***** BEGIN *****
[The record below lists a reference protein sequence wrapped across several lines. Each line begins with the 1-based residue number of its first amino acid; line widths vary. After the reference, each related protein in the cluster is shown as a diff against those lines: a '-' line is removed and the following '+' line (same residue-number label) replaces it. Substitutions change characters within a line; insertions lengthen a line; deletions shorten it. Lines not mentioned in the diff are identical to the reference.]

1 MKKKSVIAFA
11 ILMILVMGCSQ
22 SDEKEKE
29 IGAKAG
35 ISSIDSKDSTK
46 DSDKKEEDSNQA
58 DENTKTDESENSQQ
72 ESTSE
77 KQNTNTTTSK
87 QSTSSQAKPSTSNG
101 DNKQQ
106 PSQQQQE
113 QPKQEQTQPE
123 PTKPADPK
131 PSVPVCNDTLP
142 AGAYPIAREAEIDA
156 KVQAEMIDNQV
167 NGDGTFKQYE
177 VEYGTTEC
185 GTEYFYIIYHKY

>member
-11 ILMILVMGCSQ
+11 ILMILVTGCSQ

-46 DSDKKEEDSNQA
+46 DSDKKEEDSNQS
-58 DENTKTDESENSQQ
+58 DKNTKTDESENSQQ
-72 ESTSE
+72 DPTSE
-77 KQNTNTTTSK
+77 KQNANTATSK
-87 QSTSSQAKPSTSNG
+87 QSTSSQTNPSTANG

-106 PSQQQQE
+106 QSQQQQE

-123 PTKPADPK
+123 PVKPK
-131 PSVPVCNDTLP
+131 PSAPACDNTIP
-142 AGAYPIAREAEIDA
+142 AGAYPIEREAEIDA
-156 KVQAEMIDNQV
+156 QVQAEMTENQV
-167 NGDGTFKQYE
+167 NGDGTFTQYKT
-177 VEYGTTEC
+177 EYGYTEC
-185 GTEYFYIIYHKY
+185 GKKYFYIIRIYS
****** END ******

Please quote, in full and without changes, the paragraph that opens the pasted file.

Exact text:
[The record below lists a reference protein sequence wrapped across several lines. Each line begins with the 1-based residue number of its first amino acid; line widths vary. After the reference, each related protein in the cluster is shown as a diff against those lines: a '-' line is removed and the following '+' line (same residue-number label) replaces it. Substitutions change characters within a line; insertions lengthen a line; deletions shorten it. Lines not mentioned in the diff are identical to the reference.]